The end of the world is coming. The world of Windows XP that is.
A significant event is happening in the technology industry that will affect insurance agents. On April 8, 2014, Microsoft will no longer support Windows XP.
Yes, that Windows XP, the operating system that was launched more than 12 years ago – the same operating system that still commands more than 40 percent of all business computers – will come to an end.
Why is Microsoft cutting support for Windows XP?
It is so old that it predates 9/11. Though it is clearly still popular, the operating system is consuming a large amount of Microsoft’s resources that they would rather use on their newer operating systems Windows 7 and 8.
If you feel surprised by this news, you should know Microsoft actually announced in 2007 they were planning to end support of Windows XP. They also pushed back the date after originally planning to end it in 2010.
What does the end of support for Windows XP mean? It means that Microsoft will no longer provide technical support to vendors, integrators and end users.
In other words if you use Windows XP, you will no longer receive security updates or product fixes. Essentially, the operating system will be taken off life support.
The Death of Windows XP in Agencies
Why is this end of Windows XP’s life important to insurance agents?
First, with a lack of updates and fixes, your agency’s computers will no longer be secure. This puts your clients’ data at risk as cyber attackers can target Windows XP vulnerabilities without worry of security updates or patches.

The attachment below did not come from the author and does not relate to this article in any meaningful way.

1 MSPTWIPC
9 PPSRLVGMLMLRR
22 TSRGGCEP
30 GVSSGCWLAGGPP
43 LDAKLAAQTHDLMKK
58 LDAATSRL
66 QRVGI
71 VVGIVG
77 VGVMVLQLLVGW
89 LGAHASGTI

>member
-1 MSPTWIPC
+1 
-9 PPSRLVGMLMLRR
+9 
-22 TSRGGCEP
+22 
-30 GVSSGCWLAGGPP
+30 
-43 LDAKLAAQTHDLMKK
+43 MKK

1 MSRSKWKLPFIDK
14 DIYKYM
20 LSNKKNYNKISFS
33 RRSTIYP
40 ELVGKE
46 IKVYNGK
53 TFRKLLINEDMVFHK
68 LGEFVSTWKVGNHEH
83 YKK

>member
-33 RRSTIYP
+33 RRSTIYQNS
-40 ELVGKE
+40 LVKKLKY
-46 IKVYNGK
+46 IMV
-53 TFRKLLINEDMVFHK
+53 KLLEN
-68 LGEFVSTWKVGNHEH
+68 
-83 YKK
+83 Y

If you have been following the recent stories of the data breaches at Target and other companies, you know data security is extremely important to consumers. Many errors and omissions (E&O) liability policies and compliance departments require agents to run up-to-date supported software for this very reason.
Second, as the technology in modern operating systems advances, the programs that use this technology do, as well. For example, many agency automation systems use the latest technologies that are available through modern operating systems – like newer browsers, updated API libraries and more – to provide agents the best experience and features to accomplish their daily tasks. These automation systems might require you to upgrade from Windows XP so they can start using the newer abilities available in the latest operating systems.
On April 8, your computer should still work fine, but it will be at risk of becoming infected with viruses, spyware or other malware that may result in crashes or, even worse, the theft of your clients’ personal information.
The size of the risk has not been calculated. However, when it comes to protecting your clients’ data from hackers and yourself from potential E&O claims, it does not matter how big the risk is. Your system will be vulnerable. You need to protect it.
What Can You Do?
Upgrade! You can install an updated operating system or upgrade the computer completely.
You might choose to switch to web-based programs for rating and management systems as you can access data from anywhere there is an Internet connection and a web browser. By migrating to all web-based systems, you can even move past the desktop altogether and use tablets and smartphones, thus avoiding the next operating system apocalypse.
You can upgrade to the Windows 7 or Windows 8 operating systems. Windows 7 has the familiar interface and is more budget-friendly than Windows 8; however, it is the older of the two operating systems. Windows 8 may require some getting used to as the interface has significantly changed from the Windows look you’re used to.
Don’t wait until April, and potentially expose your clients to hackers. The end of Windows XP is inevitable. Upgrade now!
Look for the new technology column “Tech Talk” beginning in the March 24, 2014, issue, sponsored by ITC.